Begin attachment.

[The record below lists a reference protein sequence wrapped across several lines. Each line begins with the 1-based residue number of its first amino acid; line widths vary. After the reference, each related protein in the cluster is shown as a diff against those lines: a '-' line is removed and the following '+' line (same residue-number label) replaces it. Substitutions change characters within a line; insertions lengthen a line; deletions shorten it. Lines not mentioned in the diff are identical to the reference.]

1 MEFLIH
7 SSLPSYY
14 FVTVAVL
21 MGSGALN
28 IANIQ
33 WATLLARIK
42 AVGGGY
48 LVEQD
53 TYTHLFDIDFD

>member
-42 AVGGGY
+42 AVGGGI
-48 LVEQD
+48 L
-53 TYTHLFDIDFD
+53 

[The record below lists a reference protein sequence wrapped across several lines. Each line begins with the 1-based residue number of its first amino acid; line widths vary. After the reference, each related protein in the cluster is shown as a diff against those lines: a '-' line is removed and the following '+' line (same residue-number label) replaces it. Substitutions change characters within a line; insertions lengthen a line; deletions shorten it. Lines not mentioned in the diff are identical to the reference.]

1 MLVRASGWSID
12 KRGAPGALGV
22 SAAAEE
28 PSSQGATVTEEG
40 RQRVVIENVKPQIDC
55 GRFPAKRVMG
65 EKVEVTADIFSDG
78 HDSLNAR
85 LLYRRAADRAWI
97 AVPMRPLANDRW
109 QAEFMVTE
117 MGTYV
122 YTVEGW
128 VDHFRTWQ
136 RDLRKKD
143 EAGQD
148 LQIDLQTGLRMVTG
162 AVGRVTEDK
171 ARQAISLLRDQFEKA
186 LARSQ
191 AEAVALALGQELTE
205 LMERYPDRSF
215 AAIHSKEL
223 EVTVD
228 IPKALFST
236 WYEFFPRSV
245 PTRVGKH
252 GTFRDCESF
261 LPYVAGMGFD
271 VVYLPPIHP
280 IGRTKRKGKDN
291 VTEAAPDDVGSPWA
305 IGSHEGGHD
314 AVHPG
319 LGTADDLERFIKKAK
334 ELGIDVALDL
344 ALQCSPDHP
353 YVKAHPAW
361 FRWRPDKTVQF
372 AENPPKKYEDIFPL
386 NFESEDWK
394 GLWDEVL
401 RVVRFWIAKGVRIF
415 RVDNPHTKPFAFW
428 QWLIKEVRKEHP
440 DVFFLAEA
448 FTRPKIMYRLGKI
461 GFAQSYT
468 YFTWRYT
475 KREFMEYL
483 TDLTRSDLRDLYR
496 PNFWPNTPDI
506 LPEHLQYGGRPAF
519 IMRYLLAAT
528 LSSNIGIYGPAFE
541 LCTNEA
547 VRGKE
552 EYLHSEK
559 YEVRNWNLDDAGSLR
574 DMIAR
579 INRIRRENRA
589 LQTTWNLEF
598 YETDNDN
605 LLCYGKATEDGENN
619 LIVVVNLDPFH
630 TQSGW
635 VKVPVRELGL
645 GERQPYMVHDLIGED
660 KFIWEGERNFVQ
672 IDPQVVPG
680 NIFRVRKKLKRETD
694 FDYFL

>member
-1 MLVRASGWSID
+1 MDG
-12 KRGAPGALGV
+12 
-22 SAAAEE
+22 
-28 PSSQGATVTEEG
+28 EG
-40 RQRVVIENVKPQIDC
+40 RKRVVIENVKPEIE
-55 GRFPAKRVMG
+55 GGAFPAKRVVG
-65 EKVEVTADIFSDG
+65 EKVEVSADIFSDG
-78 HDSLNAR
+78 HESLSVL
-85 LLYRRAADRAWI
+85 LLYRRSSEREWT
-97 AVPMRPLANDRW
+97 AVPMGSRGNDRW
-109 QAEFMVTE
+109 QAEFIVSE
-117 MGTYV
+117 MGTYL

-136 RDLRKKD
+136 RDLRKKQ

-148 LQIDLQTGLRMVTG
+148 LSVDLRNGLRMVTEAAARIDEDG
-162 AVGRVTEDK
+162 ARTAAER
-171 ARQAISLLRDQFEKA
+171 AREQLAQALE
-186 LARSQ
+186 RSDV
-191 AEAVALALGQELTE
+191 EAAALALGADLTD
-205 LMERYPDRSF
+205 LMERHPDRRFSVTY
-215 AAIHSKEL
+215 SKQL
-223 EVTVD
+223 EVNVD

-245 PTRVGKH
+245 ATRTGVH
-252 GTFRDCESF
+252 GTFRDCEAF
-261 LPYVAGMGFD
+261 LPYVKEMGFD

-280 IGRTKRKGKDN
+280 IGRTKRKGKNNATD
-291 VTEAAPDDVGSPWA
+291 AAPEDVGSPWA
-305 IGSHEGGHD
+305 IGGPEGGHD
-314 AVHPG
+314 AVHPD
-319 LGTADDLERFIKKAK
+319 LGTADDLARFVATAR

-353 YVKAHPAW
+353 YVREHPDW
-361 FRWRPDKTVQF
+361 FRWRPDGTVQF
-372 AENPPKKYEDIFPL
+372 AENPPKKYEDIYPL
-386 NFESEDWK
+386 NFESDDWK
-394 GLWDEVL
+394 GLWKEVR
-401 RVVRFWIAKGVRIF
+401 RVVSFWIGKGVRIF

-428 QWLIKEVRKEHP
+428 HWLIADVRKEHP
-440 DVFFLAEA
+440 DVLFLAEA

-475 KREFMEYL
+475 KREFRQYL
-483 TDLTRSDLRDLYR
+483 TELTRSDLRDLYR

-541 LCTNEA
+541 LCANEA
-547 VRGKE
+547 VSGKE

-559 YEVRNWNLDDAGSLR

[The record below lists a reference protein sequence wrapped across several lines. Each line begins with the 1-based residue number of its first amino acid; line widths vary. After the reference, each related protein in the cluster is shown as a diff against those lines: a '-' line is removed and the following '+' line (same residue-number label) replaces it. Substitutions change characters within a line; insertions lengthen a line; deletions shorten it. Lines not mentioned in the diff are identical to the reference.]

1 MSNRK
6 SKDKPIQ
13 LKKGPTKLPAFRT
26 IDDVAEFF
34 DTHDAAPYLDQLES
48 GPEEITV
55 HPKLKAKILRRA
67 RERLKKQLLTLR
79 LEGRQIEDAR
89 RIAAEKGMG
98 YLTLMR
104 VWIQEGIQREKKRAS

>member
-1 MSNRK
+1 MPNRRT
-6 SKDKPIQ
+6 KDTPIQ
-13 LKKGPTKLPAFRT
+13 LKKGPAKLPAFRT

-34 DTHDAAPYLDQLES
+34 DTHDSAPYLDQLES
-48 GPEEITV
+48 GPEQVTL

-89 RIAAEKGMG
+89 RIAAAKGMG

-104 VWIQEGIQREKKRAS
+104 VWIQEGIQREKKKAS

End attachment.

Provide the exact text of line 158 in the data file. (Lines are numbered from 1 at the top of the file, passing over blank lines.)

-394 GLWDEVL